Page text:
The opening up of GP patient records could leave every GP practice open to litigation from lawyers looking for medical negligence claims, a leading primary care academic has warned.
Professor Tom Marshall, professor of public health and primary care at the University of Birmingham, said that GPs have to be more prepared to justify decisions departing from agreed NICE guidelines as electronic records will be easier to search for lawyers looking for examples of potential medical negligence.
This could affect prescriptions of anticoagulants for patients with AF and the prescription of statins for patients with a 20% to year CV risk.
Under new contractual requirements, GPs must provide electronic access to all summary care records by next month, and full access to coded information by April 2016.
But writing in the March issue of the British Journal of General Practice, Professor Marshall claims that these moves may have ‘previously unforeseen consequences for medical litigation’.
He said that failure to follow NICE guidelines have been the basis of medical negligence claims in the past, including those relating to anaesthetic practice.
The article, titled Electronic ambulance chasing: patient records, guidelines and the law, states: ‘If a doctor departs from clinical guidelines, fails to record a rationale for doing so and their patient suffers a foreseeable adverse outcome as a result of this departure, this could be the basis for a medical negligence claim.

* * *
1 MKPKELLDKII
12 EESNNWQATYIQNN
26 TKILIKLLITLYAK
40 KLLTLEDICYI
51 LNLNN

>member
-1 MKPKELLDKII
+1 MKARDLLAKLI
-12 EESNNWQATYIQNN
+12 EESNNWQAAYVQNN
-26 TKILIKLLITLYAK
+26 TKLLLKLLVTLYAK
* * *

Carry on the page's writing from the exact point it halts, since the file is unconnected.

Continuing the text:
‘Do electronic patient records have implications for this? Quite possibly. Electronic records must be disclosed to claimants on request and it has been suggested that extensive electronic documentation is likely to affect the conduct of litigation. I would argue that it is also likely to affect the likelihood that litigation is initiated in the first place.’
He argues that previously, a patient who suffered an adverse event would first take legal action, and then request medical records.
With the opening up of medical records, he says: ‘Lawyers could actively seek permission from everyone who suffered an adverse event to search their records in the hope of identifying an opportunity for medicolegal action. We could think of this as a kind of electronic ambulance chasing.’
Professor Marshall says that an analysis of electronic patient records reveals that 84% of patients with AF meet criteria for the prescription of anticoagulants, but only 51% of them are on the treatment.
He adds: ‘This means that about 12.3% (84.5% × 50.7% × 28.8% = 12.3%) of first strokes occur in patients with AF whose electronic patient records show that they are eligible for anticoagulants but not receiving them.
‘To put it another way, from the perspective of a medical negligence lawyer this means that the records of only eight stroke cases need to be screened to find one possible negligence claim. Across the UK this amounts to 8,456 cases per year (12.3% × 68,536): about one per general practice per year.’
Dr Caroline Fryar, head of advisory services at the Medical Defence Union, said: ‘Guidelines inform clinical practice but don’t dictate it. They do not replace the knowledge and skills of clinicians. Doctors are expected to be familiar with any nationally recognised guidelines that are relevant to their specialty, as well as any local guidelines. This does not mean they cannot depart from guidance in specific situations when they consider it to be in the patient’s interests to do so.
‘Doctors must be prepared to explain and justify their decisions and actions, especially if they depart from guidelines produced by a nationally recognised body. It is also important to keep a record of the reasons for their decision, including any discussions with the patient.’